Research Australia has made a submission to the Senate Inquiry into Australia’s Innovation System. Innovation is crucial to making the most of Australia’s discoveries in health and medical research, developing new products, and improving the effectiveness and efficiency of Australia’s healthcare system. Research Australia has called for a national ‘whole of governments’ innovation strategy and the inclusion of innovation on the COAG agenda, as well as some specific measures to drive innovation in health.
In the May Budget the Federal Government announced that it was replacing a range of existing industry support programmes, including Commercialisation Australia, with the Entrepreneur’s Infrastructure Investment Programme. In June 2014 the Department of Industry launched a discussion paper on the Programme, and Research Australia made a submission. Research Australia’s submission emphasised the importance of building collaboration between publicly funded research organisations and private sector entrepreneurs, the importance of viewing researchers both as a resource to entrepreneurs and potential entrepreneurs in their own right, and suggested a number of measures which would support the successful commercialisation of Australian public research.
Research Australia today lodged its submission in response to the National Mental Health Commission’s Review of Mental Health Services and Programmes. The focus of the review is on measures to improve the effectiveness and efficiency of the sector, and the terms of reference specifically include mental health research.
Research Australia’s submission has focused on the better integration of research into the design, delivery and evaluation of mental health programmes and services, and the benefits this can bring through improved effectiveness and efficiency. Specific measures include the more effective collection and use of data across mental health services and an investment in infrastructure to facilitate clinical trials and comparative effectiveness research.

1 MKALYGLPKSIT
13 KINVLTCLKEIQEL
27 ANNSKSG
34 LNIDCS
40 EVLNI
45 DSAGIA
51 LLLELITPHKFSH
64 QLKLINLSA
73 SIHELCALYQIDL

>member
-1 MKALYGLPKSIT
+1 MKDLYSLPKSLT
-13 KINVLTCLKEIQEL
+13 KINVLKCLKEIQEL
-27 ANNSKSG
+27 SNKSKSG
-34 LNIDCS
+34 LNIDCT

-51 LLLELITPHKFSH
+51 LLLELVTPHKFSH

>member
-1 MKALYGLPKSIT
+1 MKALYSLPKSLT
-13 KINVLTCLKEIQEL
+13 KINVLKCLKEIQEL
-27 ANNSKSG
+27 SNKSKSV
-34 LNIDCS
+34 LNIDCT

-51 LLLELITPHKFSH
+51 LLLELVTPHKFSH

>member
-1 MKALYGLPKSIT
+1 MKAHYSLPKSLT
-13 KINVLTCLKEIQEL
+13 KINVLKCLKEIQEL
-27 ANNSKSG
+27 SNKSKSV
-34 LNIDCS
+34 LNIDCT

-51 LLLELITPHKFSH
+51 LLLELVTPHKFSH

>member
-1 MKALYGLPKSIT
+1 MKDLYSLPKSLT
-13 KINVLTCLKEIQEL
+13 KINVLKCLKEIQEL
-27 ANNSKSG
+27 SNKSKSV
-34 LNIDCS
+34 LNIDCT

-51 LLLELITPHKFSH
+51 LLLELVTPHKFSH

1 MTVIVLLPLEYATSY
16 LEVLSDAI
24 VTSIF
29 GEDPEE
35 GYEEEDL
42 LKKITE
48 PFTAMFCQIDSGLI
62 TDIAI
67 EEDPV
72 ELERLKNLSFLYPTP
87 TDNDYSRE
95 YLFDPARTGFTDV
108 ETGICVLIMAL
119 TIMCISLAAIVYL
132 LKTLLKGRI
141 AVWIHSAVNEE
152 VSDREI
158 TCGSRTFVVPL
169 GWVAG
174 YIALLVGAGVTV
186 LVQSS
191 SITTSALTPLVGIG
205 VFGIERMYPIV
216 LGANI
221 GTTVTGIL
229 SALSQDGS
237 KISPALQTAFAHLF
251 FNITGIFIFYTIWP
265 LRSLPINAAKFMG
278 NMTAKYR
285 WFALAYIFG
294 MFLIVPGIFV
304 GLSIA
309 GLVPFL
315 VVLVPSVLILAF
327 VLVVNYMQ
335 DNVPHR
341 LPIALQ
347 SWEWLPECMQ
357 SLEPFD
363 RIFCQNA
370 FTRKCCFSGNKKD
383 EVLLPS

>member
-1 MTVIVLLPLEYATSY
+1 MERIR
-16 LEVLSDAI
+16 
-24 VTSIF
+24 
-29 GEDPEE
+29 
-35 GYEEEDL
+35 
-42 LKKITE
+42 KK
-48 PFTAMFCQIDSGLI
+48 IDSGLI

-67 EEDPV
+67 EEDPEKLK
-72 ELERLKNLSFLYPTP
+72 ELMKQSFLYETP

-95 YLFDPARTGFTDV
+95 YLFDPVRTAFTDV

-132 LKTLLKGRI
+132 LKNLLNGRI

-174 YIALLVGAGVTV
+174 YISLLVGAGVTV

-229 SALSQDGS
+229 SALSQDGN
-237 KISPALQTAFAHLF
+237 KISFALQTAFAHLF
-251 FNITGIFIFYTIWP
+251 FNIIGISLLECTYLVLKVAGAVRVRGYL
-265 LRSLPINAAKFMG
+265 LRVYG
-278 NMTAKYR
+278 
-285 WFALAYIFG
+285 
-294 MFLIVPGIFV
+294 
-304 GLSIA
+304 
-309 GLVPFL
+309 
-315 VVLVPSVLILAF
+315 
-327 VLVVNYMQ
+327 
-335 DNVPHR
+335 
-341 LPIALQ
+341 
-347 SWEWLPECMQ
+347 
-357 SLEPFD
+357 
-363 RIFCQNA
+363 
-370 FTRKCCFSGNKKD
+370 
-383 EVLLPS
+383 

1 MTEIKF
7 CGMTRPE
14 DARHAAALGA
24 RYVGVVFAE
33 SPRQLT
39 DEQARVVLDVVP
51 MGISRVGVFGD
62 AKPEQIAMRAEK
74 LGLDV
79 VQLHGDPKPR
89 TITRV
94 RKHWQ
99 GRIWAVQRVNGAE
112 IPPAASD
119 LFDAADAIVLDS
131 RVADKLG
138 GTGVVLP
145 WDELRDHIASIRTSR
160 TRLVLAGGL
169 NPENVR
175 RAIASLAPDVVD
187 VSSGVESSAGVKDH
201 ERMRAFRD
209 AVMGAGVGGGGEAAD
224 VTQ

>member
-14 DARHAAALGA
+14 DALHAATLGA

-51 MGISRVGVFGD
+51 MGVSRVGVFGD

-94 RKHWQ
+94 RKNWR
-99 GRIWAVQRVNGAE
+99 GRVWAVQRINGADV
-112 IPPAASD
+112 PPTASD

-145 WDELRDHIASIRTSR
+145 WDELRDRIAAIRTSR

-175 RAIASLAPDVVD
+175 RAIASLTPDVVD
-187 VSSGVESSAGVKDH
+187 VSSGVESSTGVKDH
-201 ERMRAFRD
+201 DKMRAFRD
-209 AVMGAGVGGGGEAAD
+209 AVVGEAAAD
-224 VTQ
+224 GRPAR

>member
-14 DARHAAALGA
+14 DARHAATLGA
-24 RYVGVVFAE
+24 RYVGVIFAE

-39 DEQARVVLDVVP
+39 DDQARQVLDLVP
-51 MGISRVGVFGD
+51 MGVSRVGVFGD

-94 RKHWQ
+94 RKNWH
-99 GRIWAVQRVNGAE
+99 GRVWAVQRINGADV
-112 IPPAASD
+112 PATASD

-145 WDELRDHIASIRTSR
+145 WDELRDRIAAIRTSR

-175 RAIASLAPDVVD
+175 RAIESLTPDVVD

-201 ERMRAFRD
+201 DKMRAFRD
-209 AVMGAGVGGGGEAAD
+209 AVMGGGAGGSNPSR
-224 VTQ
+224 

The submission was developed with the assistance of an expert working group drawn from Research Australia’s membership, and their contribution is gratefully acknowledged.
The Australian Treasury released an exposure draft of changes to be made to the tax legislation to implement the Government’s policy to ensure that tax deductible donations are spent in Australia. Research Australia has previously raised concerns with Treasury about the impact this could have on health and medical research organisations. Special provision has been made in the exposure draft of the Bill to facilitate international collaboration in health and medical research, and while this is a welcome development there are further changes and improvements that are required if the provision is to work as intended. There are also some significant implications for Australian groups that are raising funds to support overseas research into rare diseases.
The South Australian Government issued a discussion paper seeking on the suitability of Social Impact Bonds to fund innovative new programs. Research Australia’s submission proposes the use of Social Impact Bonds to address the well recognised problem of translating research outcomes and discoveries into practice in the health system. Specifically, Research Australia believes that Social Impact Bonds could be an effective mechanism for funding and evaluating pilot projects and clinical trials designed to implement and evaluate new evidence based practices and interventions. The benefits of implementing successful new interventions are improved patient care and efficiency gains in the South Australian health care system.
Each year the Treasurer invites the Australian community to make submissions in relation to the preparation of the budget for the following financial year. Research Australia’s recommendation are: